Chapter 16
A Community of Tennessee Writers, Readers & Passersby

On the Beach, On the Road, On Top of the Bestseller List

John Grisham’s first big tour in twenty-five years is a boon to Humanities Tennessee

John Grisham recently appeared at Parnassus Books in Nashville to sign his new novel, Camino Island, and to help raise money for Humanities Tennessee. It’s Grisham’s first big book tour in twenty-five years. Along the way he’s also making a limited-run podcast, including conversations with bookstore owners and other authors, called Book Tour with John Grisham. It is available at iTunes and Google Play.

Photo: Billy Hunt

Just before his event at Parnassus, we sat down to chat while the bookstore staff finished setting up the store to host 200 ardent—and lucky—Grisham fans who managed to snag a reservation for the sold-out event. We spoke about Grisham’s charitable works for both the humanities and The Innocence Project, as well as his new book.

Camino Island is the perfect beach read. Protagonist Mercer Mann is a cash-strapped writer in her early thirties who has been enlisted by an insurance company to help get information about five stolen manuscripts for F. Scott Fitzgerald’s novels. The man thought to be fencing the manuscripts is playboy bookstore owner and rare-book collector Bruce Cable. Mercer must return to her childhood summer retreat of Camino Island (a stand-in for real-life Amelia Island) to confront painful memories (and writer’s block) as she works to uncover information about these priceless pieces of American literary history.

What follows is a lightly edited excerpt from the full podcast interview, which can be heard here.

Chapter 16: Camino Island kicks off with a heist. Have you heard from Princeton University about what they think of your burgling their library?

John Grisham: I keep waiting to hear from Princeton, and to my knowledge I’ve heard nothing. I don’t know if Doubleday, my publisher, has heard anything, nor my lawyers. I hope they have a sense of humor; I think they probably do. I put a nice disclaimer in the back of the book.

Chapter 16: Why did you pick the Fitzgerald manuscripts?

Grisham: I collect first editions. I have a number of Faulkners, Steinbecks, and Hemingways. Fitzgerald only had five [novel] manuscripts but a ton of short stories, which he was better known for when he was alive. After his death, Gatsby became his big masterpiece and his best-known work.

But Faulkner had forty books, forty manuscripts. They are all stored in one place, at the library at the University of Virginia. I’ve seen them; they’re very well taken care of. But there are forty of them; they would be kind of hard to steal. Hemingway’s stuff is scattered, as is Steinbeck’s. And that left Fitzgerald. As I learned when I was doing the initial research, all five manuscripts are in one place, at the Firestone Library at Princeton. If you’re going to steal stuff that’s truly priceless, that’s a good place to start.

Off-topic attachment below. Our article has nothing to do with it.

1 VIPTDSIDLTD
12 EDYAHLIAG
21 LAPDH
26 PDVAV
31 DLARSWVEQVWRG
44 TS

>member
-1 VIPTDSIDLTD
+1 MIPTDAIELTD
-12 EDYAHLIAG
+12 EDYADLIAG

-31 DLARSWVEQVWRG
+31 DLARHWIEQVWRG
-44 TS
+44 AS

Chapter 16: In Camino Island there’s a lot of talk about the monetary value of first editions, but on this tour, and for this stop at Parnassus Books, you are talking more about the societal value of literature, especially in helping to raise money for Humanities Tennessee.

Grisham: My wife and I have a little foundation; we write all the checks ourselves. We emphasize the humanities because that’s what we believe in. We believe in the arts, the written word, and performances. It’s very much a part of our lives.

Chapter 16: In the book, Bruce Cable has five rules for writers. Do you share his opinion on all those rules?

Grisham: I made them up. I keep a list that I don’t look at very often. People in the past have asked for advice, so I’d just email them my suggestions for writing popular fiction. There were fourteen of them [originally]; now there are eight. When I start breaking one of them, I take it off the list, and I’ll think of something else.

Bruce has his own list. He reads four books per week. He’s a big reader, and if a writer comes to his store, he’s going to read their books. But he has no patience with a book he doesn’t like or books that violate his rules. In the course of a conversation one night, over another long dinner, he tells Mercer—not giving advice—just what he doesn’t like. He doesn’t like prologues, dialogue without quotation marks, big words that are artificial, and the rest.

Chapter 16: I share the opinion that you should set off dialogue with quotation marks. Do you think Cormac McCarthy should be the only person allowed to omit quotation marks for dialogue?

Grisham: Yes, Cormac should be the only person allowed to do that. I think he started it. He has his own rules for grammar and writing. He’s Cormac. He can get by with that; the rest of us can’t.

To download the full podcast click here. To listen online, click the play button below:

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